This project aims to develop techniques for the preparation, manipulation and measurement of quantum states of semiconductor quantum dots. The motivation for this work is both to study the underlying physics, and to implement processes required for quantum information processing and quantum computing, whereby quantum mechanical effects such as entanglement and superposition may be exploited in to provide a massive increase in processing power.
The principle component of a quantum computer is a quantum two-level system that constitutes a qubit. Our work focuses on qubits either from an unoccupied ground state to a single exciton, or the spin-split states of a single semiconductor hole in an in-plane magnetic field. Recently, we demonstrated the complete coherent control of a single hole, which has a long coherence time (≈15 ns), making it a more suitable qubit than the exciton or electron. In our experiments, we use a sequence of ultrafast optical pulses to initialize, control and read-out the spin qubit.
In this paper (PRL 108, 017402, 2012) the long coherence times of single hole spins were demonstrated (≈15 ns), using ps timescale initialisation and readout (photocurrent) techniques (see figures below). The long coherence times, an order of magnitude longer than for electrons due to the weak hyperfine interactions for holes constitute a potentially important result for quantum information processing in solid state systems.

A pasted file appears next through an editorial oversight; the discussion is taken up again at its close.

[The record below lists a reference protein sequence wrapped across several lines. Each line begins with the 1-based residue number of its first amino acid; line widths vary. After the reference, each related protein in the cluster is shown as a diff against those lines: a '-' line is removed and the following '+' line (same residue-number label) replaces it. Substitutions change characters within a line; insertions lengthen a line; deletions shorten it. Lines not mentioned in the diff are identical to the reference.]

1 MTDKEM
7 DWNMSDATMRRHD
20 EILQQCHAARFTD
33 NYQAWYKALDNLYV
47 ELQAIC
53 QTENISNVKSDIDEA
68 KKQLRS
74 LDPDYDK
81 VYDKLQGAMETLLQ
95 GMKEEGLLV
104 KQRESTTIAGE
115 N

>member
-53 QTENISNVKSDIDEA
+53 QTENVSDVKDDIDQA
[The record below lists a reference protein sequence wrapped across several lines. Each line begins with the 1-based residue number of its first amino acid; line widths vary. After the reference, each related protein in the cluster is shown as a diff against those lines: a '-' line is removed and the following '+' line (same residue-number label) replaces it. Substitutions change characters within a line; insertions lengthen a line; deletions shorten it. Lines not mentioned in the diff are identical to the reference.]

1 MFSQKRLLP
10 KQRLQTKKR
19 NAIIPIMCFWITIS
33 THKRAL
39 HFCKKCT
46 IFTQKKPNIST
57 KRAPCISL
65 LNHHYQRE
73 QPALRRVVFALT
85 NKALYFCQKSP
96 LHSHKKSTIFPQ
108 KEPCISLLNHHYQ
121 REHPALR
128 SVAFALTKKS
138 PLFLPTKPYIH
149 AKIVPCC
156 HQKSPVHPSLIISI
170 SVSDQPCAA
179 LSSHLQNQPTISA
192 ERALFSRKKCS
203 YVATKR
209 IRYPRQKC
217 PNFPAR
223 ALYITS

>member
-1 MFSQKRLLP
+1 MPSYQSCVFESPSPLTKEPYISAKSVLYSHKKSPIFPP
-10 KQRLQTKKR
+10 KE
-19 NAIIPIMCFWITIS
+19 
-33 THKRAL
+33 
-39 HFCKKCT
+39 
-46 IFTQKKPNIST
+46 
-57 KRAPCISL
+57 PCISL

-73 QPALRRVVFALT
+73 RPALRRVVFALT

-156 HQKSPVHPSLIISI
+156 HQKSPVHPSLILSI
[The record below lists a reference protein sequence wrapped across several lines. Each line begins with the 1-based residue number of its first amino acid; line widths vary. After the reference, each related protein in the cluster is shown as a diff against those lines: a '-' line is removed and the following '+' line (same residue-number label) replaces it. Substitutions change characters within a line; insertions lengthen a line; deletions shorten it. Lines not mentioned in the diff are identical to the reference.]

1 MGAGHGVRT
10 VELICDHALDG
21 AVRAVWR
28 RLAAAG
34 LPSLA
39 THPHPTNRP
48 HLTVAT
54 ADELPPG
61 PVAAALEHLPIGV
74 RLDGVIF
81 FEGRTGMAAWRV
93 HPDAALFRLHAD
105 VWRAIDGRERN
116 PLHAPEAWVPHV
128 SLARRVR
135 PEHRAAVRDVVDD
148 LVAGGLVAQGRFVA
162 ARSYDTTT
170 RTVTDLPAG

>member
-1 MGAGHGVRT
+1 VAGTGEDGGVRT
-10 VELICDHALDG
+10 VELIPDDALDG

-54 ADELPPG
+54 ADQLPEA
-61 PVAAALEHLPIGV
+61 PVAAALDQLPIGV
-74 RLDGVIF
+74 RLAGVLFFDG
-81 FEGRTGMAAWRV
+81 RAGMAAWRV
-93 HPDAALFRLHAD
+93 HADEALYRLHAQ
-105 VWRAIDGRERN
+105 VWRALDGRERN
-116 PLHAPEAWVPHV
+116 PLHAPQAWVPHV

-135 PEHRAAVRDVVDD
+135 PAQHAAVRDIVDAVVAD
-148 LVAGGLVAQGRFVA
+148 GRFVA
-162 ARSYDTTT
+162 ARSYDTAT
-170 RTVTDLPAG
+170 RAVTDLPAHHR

The photocurrent techniques employed have been described in a series of papers from our group (see e.g. PRL 100, 197401, 2008). They enable preparation of hole spin by circularly polarised pulsed excitation and tunnelling, followed by subsequent pulses to achieve control and readout.
In subsequent work (APL 102, 181108, 2013), it was shown that by applying pulsed voltages, synchronised with those of the 80MHz repetition rate laser, significant improvements in the sensitivity of the photocurrent techniques could be obtained.